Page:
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You didn't dive deep enough. You're asking about an area on a high-level, generalized map of basement rock provinces. There were several orogenies at the southern boundary of the Wyoming craton. Between 1800 Ma and 1000 Ma, a series of island arcs accreted to southern Laurentia, building up the pink area on your map. The earliest of these was the Yavapai ...


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The interpretation of most of these interfaces is uncertain. Most of these plate boundaries are ancient, poorly exposed, have been metamophosed in later orogenies, and have suffered significant amounts of later erosion making it very difficult to say too much about the earlier character of the contact. Theoretically, you could have a transform fault that ...


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Short answer, there are various estimates, with large uncertainties, ranging from 4 to 7 million km2. Pulling from the link provided by Keith McClary in the comments: Estimating the original extent of the Traps is difficult, given the likely erosion over the last 250 Ma. This is especially important for the relatively easily eroded pyroclastic deposits. ...


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I think the shortest fair answer is there are no special prerequisites beyond a general, high-school-level education in maths and science. It's a difficult question to answer directly, because petroleum geoscience is a very broad field including: Geology: the study of sedimentary basins, especially sources rocks, reservoirs rocks, and structural geology (...


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A crystal, is a solid material whose constituents (such as atoms, molecules, or ions) are arranged in a highly ordered microscopic structure, forming a crystal lattice that extends in all directions. Microscopically, a single crystal has atoms in a near-perfect periodic arrangement; a polycrystal is composed of many microscopic crystals (called "...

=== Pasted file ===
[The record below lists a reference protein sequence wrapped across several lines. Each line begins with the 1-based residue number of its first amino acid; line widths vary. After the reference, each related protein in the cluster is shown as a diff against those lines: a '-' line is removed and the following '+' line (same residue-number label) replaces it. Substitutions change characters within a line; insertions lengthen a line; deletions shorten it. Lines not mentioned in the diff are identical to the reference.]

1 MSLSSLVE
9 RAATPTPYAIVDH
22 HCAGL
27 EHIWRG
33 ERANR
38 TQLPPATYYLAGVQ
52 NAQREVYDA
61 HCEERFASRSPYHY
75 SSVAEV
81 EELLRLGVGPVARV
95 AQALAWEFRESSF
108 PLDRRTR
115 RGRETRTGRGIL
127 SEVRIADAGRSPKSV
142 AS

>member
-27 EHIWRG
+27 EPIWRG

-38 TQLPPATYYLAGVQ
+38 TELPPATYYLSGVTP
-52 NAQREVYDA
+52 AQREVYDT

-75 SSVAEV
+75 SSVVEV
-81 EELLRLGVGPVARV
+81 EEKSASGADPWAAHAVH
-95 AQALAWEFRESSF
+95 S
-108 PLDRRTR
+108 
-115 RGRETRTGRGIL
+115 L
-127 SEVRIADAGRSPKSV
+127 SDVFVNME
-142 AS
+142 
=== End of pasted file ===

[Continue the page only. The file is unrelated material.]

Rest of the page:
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Would it sink down to a certain altitude based on how hollow the geode is or would it float on top or sink to the bottom? Most geodes are made of quartz or calcite. Their densities are somewhere between 2.6 and 2.7 g/cm3. Let's round it up to 3 for simplicity. This is three times the density of water. So, for a geode to float it needs to be at least two ...


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In order to equilibrate a geode with the ocean, there must be a location where the density of the water matches that of the geode including the latter's enclosed empty space. But water in the oceans is very near to an incompressible fluid; its density varies only over a very narrow range. Thus if a geode (or a sinking ship) is dense enough to sink at all ...


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The earth condensed from gas into liquid into solid. Rocks are assumed to be solids and not a fluid part of a melt. Bowens Reaction Series implies that the first rocks on earth would have been Olivine Polymorphs. MgSiO3-perovskite and MgO (periclase) are likely candidates from observations at the Earths Moho. As far as the "rock cycle" goes; these ...


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